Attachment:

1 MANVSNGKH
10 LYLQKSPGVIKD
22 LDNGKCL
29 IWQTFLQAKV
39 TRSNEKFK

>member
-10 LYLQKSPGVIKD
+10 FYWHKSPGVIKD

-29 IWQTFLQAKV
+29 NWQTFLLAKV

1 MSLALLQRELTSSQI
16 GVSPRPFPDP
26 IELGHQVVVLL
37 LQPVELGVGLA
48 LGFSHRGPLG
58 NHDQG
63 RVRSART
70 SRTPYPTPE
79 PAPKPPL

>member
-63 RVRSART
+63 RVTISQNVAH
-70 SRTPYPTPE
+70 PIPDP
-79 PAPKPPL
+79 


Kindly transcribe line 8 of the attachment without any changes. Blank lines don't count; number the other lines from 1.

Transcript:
+10 FYWHKSPGVIKD